In collaboration with ROOT B.V. a new two-dimensional geometrical output format is added, called SVG (Scalable Vector Graphics). In order to turn the three-dimensional IFC model into 2d floor plans, the model is sliced at horizontal cross-sections. ROOT B.V. uses this format for their web-based tool flatt., an online facility management platform that aggregates sources of additional information into a two-dimensional overview. The development of the SVG conversion has been executed by AECgeeks, a consultancy company founded by one of the main contributors to IfcOpenShell. Both companies are strongly committed to free open source software, so we are happy to see that these developments are merged back into IfcOpenShell for the greater public good.

The SVG output format of IfcConvert is integrated into the public IfcOpenShell source code as of today. The image on the right does not show the direct output of IfcConvert, the isometric projection is added in a vector graphics manipulation tool.

Thursday, February 26, 2015

Two new IfcOpenShell releases

It has been a long wait since the previous official IfcOpenShell release. But now, two releases are presented at once, to make up for testing the patience of the community to this extent. On the one hand the new 0.4 release candidate improves on the stability of the 0.4 branch. The 0.5 preview release features more bleeding-edge work. Both releases have been updated for changes in upstream projects and include builds for the new blender 2.73 and 3ds Max 2015 and are built using Open Cascade 6.7.1 (OCE 0.16).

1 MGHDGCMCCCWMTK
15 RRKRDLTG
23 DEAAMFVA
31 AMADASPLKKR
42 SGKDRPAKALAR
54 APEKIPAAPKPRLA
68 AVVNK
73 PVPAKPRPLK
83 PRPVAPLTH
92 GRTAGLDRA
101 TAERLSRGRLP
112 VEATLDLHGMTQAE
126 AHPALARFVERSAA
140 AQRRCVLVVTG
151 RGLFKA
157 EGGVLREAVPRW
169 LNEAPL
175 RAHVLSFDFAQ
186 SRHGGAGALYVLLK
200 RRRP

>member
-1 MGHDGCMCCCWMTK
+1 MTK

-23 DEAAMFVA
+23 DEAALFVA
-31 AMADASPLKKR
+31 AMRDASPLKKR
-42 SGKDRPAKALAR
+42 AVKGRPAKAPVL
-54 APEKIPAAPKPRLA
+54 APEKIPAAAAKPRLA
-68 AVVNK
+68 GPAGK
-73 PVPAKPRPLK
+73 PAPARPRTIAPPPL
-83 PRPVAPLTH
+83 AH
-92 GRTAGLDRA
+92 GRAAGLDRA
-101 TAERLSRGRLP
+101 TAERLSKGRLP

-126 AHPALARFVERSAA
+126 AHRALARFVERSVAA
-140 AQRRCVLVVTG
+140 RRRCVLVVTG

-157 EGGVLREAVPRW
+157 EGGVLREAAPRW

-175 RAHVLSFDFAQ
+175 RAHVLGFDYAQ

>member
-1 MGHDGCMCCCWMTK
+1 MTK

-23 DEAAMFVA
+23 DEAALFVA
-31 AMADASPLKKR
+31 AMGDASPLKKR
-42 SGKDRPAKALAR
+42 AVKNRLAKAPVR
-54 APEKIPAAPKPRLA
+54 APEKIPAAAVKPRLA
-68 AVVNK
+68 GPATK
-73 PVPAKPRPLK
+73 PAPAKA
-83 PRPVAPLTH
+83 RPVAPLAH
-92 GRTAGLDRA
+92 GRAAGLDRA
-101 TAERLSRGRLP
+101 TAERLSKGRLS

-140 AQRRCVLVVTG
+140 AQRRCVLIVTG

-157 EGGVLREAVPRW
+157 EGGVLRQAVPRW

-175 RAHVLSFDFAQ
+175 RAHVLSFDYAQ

Both releases can be downloaded from the website. As always, it includes IfcBlender, IfcMax and IfcConvert. The 0.5 release now introduces ifcopenshell-python, a Python module for parsing and writing IFC files and creating BReps and explicit triangulated geometry from the implicit IFC geometry. The BIMserver plug-in has been provided with updated executables for its geometry interpretation.

The 0.4 release

An excerpt of the improvements is provided below:
  • More faithful use of precision information in IFC
  • Fixes and improvements for IfcLShapeProfileDef, IfcCShapeProfileDef, IfcRectangleHollowProfileDef, IfcCartesianTransformOperator3D, IfcSpecularExponent, IfcFacetedBrep, IfcPolyline, IfcPolyLoop
  • Prevent errors in triangulations due to zero-length normals
  • Fixes for parsing files with comments
  • Write unique IDs in Collada files
  • Speed up output of Wavefront OBJ files
  • Less unnecessary nurbs conversion in the STEP and IGES output
  • Check the validity of solids and fillets
  • Make parsing and serialization locale-independent

The 0.5 preview release